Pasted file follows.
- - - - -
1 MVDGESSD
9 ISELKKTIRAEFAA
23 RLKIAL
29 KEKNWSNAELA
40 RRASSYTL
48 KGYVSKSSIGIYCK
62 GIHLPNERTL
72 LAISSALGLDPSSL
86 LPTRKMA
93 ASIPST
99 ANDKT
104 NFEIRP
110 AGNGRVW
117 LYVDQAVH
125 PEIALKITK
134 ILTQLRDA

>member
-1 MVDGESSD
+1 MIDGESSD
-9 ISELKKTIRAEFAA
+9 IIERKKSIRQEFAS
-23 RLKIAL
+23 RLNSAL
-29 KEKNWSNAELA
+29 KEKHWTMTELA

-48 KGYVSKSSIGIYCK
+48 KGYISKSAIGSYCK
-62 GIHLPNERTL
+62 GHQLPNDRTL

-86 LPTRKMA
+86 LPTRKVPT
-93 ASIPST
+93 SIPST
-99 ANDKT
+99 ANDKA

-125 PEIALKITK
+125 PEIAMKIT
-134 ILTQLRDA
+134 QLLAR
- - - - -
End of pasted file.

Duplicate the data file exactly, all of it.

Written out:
1 MVDGESSD
9 ISELKKTIRAEFAA
23 RLKIAL
29 KEKNWSNAELA
40 RRASSYTL
48 KGYVSKSSIGIYCK
62 GIHLPNERTL
72 LAISSALGLDPSSL
86 LPTRKMA
93 ASIPST
99 ANDKT
104 NFEIRP
110 AGNGRVW
117 LYVDQAVH
125 PEIALKITK
134 ILTQLRDA

>member
-1 MVDGESSD
+1 MIDGESSD
-9 ISELKKTIRAEFAA
+9 IIERKKSIRQEFAS
-23 RLKIAL
+23 RLNSAL
-29 KEKNWSNAELA
+29 KEKHWTMTELA

-48 KGYVSKSSIGIYCK
+48 KGYISKSAIGSYCK
-62 GIHLPNERTL
+62 GHQLPNDRTL

-86 LPTRKMA
+86 LPTRKVPT
-93 ASIPST
+93 SIPST
-99 ANDKT
+99 ANDKA

-125 PEIALKITK
+125 PEIAMKIT
-134 ILTQLRDA
+134 QLLAR